Thoughts From The Publisher’s Desk – March 3, 2023

Thoughts From The Publisher’s Desk – March 3, 2023

What’s the takeaway from the latest step in the analysis of Route 90’s future – the completion of the state’s planning and environmental linkages study report? There are 142 pages to the tome and subsequently several conclusions.

  • An interesting part of the report was the sharing of a couple online public survey results conducted last year. There were 1,203 total survey responses received through the process. Some of the survey findings included 85% saying they would use Route 90 more often if congestion was reduced; 39% percent of respondents favor four lanes with a lane added in each direction; 32% prefer a dualized four-lane highway with a wide median in between (think Routes 113 and 50); the least favored option as far as design was a three-lane, reversible-land system; 13% seek bike access on Route 90; and 54% said improvements were most needed over the eastern most bridge over Assawoman Bay.
  • Route 90’s two bridges were discussed, and it will clearly be a major logistical and fiscal challenge. As a result, a new four-lane bridge is being evaluated from the west bank of the St. Martin River to Ocean City. The report read, “This proposed structure would be located to the south of Isle of Wight. It would require approximately .69 of additional bridge length be added to replace the existing roadway section on the Isle of Wight. In addition, an intersection would be located on the bridge in order to provide access to the Isle of Wight and an additional perpendicular structure needed to connect MD 90 to St. Martin’s Neck Road. The option was suggested by the USACOE (Corps of Engineers) in order to potentially reduce impacts to horseshoe crab and terrapin turtle habitats on the Isle of Wight.”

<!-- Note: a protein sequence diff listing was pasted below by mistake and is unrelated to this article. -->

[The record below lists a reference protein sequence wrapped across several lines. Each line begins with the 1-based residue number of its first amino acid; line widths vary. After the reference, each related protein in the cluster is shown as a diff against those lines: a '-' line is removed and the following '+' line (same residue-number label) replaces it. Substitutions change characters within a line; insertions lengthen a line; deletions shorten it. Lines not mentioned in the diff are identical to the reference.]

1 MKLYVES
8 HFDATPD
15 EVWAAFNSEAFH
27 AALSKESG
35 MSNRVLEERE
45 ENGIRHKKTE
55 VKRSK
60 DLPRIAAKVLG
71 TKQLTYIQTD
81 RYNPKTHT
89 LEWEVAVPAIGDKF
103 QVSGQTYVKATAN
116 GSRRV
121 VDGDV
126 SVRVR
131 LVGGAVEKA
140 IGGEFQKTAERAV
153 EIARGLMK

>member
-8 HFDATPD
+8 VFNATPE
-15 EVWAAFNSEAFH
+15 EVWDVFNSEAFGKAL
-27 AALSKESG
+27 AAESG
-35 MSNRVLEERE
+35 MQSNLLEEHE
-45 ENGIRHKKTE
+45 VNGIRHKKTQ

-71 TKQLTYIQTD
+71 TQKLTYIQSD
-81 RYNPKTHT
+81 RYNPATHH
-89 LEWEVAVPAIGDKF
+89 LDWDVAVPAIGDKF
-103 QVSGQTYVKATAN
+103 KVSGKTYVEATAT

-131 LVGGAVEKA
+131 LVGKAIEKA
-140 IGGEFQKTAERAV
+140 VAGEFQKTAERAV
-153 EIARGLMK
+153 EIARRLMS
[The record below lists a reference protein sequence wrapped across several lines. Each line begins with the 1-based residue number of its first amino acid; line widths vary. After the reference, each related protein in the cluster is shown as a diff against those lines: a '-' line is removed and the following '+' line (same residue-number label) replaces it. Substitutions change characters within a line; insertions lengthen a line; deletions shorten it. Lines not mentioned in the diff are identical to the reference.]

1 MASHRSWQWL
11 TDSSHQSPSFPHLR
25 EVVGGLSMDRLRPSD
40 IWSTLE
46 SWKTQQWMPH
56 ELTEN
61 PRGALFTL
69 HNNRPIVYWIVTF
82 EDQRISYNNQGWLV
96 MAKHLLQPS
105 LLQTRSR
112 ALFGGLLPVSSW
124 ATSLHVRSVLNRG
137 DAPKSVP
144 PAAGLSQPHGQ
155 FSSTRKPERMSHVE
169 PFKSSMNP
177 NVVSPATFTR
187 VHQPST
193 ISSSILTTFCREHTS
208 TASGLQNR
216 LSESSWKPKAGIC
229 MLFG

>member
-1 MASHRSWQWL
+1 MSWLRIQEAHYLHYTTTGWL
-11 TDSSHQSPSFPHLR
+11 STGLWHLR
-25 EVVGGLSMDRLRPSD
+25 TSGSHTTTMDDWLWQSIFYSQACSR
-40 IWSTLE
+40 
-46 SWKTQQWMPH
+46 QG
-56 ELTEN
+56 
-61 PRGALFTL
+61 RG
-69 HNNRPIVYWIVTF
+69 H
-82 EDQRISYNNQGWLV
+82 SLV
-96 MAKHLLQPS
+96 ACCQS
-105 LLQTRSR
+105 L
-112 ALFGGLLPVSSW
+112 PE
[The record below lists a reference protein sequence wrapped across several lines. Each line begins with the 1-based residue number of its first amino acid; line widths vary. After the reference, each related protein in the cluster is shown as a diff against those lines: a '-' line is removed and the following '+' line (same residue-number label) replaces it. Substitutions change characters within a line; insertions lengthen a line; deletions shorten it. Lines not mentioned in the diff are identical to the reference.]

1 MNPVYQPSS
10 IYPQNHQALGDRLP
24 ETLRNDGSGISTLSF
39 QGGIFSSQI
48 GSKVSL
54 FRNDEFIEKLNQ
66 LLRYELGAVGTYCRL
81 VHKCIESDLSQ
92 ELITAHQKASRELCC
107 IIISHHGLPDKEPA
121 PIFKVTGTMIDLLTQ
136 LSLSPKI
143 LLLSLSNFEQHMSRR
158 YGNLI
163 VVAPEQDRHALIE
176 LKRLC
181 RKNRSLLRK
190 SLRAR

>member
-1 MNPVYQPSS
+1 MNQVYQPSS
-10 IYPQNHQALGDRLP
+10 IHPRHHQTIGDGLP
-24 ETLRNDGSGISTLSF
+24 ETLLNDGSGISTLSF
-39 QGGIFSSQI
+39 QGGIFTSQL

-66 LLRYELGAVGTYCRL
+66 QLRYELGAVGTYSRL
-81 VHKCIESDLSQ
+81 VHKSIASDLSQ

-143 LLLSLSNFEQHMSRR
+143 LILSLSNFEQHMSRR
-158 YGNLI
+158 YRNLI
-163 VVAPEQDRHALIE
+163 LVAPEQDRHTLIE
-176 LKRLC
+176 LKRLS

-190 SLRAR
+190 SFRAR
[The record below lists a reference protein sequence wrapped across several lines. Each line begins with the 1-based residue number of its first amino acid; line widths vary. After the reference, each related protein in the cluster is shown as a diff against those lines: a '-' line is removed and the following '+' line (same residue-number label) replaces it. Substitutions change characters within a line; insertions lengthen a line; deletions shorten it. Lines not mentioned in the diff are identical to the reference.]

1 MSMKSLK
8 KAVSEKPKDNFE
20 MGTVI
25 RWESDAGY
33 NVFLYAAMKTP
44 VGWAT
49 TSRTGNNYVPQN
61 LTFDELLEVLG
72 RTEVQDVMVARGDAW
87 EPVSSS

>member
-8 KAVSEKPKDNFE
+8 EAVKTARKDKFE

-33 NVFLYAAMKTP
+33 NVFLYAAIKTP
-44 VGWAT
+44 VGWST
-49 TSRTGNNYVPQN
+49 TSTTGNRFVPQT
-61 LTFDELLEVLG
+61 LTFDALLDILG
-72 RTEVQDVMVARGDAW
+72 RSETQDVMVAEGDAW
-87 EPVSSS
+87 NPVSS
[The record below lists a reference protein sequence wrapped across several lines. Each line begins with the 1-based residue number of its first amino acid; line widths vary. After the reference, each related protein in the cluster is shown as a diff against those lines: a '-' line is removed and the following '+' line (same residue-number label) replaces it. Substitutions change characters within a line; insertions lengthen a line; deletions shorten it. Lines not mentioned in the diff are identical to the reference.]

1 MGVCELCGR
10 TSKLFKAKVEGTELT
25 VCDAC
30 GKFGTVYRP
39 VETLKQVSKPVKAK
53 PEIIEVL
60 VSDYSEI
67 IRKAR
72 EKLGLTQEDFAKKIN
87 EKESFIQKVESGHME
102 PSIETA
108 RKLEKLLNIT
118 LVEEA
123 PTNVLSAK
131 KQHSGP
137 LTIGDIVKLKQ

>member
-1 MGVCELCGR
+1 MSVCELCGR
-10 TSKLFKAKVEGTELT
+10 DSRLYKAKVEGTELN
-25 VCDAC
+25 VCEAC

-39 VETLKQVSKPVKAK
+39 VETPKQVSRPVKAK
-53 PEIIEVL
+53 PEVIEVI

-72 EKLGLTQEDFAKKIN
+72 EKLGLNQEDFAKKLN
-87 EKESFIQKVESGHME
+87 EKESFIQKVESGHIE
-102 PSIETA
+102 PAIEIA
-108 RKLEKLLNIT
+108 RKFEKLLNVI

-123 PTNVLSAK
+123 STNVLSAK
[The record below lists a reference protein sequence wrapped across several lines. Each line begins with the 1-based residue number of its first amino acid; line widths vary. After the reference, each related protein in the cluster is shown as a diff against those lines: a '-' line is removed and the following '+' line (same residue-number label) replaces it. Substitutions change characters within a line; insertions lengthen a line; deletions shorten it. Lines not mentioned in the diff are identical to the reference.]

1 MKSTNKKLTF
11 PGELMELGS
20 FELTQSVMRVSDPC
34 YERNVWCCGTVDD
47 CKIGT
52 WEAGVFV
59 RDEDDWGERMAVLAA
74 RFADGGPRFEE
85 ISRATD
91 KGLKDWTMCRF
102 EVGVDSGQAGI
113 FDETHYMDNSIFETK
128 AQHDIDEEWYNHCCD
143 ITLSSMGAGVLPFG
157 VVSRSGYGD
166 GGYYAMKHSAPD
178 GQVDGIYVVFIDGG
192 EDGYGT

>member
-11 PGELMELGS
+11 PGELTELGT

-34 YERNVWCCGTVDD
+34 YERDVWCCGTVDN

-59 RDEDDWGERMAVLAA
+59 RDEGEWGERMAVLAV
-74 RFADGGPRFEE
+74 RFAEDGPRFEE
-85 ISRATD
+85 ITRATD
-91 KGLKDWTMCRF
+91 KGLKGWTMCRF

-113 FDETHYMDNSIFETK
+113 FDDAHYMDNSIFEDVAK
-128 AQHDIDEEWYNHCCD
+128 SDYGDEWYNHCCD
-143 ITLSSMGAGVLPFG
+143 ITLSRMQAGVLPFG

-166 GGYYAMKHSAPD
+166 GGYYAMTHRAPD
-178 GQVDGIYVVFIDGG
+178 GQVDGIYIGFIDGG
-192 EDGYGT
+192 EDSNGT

• One of the slides in the report deals with the intersection of Route 90 and Coastal Highway in Ocean City. There were essentially four options spelled out with the first being no major modifications. Other options were a roundabout, which was suggested by the public during a workshop but seems to be not doable; a double right turn entering Ocean City with a signal at the pedestrian crossing; and a displaced left turn calling for the intersection to be reconstructed a clear demarcation for north and southbound Coastal Highway motorists.
  • As far as next steps, the study provides some recommended scenarios. The near-term (5-10 years) recommendations “as an independent project” concentrates on Coastal Highway to Route 589 and potentially providing an additional eastbound lane on Route 90. The 20-year recommendation deals with “preliminary design and corridor studies” for the stretch from Route 113 to Coastal Highway.

After much dialogue and a range of opinions, the Ocean City Mayor and Council, in a 4-3 vote, went along with staff’s recommendation to approve a $9.8 million construction contract for a new fire station on 65th Street in front of the current courthouse and police department. The new project will replace the cramped and inadequate 74th Street station.